When others are wrong I am in the wrong. When I have transgressed I alone am to blame.
Sixth Patriarch Huineng
Philip Kapleau says, ” With the spiritually developed it is otherwise. It would be hard, I think, to find a higher ethical principle than that enunciated by the sixth patriarch of Zen, who said, ‘When others are wrong I am in the wrong. When I have transgressed I alone am to blame.’ Such a deep sense of personal responsibility could come only from one who truly understood the law of causation at a profound level. Such a person would know that the network of interrelationships between all forms of life is so vast and complex that we cannot, in a cosmic sense, disavow responsibility for whatever happens anywhere–least of all for the repercussions, on our own and others’ lives, of our thoughts, speech, and actions.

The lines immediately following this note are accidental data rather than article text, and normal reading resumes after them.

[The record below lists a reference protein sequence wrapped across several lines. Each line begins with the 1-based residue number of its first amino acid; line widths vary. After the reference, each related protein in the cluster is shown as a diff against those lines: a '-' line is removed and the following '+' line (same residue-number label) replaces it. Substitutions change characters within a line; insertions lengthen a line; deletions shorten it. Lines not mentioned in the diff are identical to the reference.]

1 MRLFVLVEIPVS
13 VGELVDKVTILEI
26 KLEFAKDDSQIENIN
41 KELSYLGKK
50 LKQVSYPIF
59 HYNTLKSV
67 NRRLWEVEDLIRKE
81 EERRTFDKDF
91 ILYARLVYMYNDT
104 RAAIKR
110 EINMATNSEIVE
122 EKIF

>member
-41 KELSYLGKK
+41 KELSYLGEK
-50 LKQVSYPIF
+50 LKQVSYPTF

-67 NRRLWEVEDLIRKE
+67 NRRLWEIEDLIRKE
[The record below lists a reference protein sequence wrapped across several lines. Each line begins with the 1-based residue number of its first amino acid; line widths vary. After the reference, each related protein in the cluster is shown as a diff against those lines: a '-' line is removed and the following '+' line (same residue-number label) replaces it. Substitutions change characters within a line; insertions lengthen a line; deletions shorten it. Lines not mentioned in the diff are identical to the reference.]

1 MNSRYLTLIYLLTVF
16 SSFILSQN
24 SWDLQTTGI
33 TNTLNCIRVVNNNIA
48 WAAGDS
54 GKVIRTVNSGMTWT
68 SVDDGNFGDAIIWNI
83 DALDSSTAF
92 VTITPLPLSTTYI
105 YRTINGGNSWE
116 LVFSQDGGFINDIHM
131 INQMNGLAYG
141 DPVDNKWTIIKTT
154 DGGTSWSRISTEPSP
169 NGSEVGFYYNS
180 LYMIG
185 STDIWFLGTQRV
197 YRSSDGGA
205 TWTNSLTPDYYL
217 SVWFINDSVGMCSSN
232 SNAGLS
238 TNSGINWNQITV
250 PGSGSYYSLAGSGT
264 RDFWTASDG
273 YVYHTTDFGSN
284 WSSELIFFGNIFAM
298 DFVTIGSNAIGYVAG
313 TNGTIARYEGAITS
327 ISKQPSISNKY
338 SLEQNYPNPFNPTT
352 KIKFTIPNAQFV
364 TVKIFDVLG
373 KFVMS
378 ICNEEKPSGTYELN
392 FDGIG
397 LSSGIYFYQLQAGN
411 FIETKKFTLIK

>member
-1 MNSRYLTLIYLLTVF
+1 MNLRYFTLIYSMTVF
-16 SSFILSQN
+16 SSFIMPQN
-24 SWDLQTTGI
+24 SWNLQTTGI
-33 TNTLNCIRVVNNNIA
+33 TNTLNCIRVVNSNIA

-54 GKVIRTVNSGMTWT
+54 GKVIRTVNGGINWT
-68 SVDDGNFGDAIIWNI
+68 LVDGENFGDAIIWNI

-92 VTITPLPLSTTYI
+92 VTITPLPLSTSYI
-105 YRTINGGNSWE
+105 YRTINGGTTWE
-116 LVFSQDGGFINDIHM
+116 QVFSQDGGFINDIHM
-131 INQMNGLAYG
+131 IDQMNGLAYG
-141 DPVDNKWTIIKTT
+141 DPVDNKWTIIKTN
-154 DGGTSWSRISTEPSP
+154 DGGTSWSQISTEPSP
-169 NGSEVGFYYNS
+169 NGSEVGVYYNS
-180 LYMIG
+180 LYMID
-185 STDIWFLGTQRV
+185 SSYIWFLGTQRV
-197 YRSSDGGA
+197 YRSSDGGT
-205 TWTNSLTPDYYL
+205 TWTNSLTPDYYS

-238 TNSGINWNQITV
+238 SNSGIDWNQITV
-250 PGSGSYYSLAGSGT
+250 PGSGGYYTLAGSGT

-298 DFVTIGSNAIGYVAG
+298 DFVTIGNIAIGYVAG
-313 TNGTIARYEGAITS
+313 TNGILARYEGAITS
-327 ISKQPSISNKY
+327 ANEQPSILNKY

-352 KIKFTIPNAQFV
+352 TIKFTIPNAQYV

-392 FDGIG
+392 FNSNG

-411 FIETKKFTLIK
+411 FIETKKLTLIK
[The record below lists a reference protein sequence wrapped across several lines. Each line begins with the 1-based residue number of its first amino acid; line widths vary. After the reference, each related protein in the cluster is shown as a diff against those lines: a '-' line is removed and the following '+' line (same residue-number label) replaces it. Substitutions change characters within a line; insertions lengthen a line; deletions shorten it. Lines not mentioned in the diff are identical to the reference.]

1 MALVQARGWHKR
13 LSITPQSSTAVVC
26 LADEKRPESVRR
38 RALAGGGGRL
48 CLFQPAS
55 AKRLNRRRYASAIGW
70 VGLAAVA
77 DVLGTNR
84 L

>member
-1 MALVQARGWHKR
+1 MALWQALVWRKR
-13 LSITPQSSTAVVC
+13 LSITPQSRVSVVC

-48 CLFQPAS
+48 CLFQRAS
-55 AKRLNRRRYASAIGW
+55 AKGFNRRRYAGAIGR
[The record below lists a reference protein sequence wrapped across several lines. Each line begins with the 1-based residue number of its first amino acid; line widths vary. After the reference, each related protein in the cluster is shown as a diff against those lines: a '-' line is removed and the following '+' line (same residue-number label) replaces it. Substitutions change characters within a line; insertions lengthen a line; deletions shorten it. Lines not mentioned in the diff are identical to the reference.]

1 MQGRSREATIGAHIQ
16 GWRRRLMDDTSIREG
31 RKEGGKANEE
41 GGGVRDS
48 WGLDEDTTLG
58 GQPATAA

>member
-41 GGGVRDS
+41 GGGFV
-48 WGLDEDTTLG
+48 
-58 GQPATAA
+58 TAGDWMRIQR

Someone once came to me for help in resolving the angry feelings he had for a former girlfriend. I asked him what he had been doing to this end and he replied that he had been directing loving thoughts toward her. I suggested he start reciting a repentance verse and begin directing feelings of contrition toward her. He was taken aback. ‘Why should I apologize to her?’ he insisted. ‘She was the one who hurt me.’ ‘But,’ I told him, ‘the fact that you felt pain means you did something to earn it; no doubt you caused her pain as well. You equally share responsibility for this situation.'”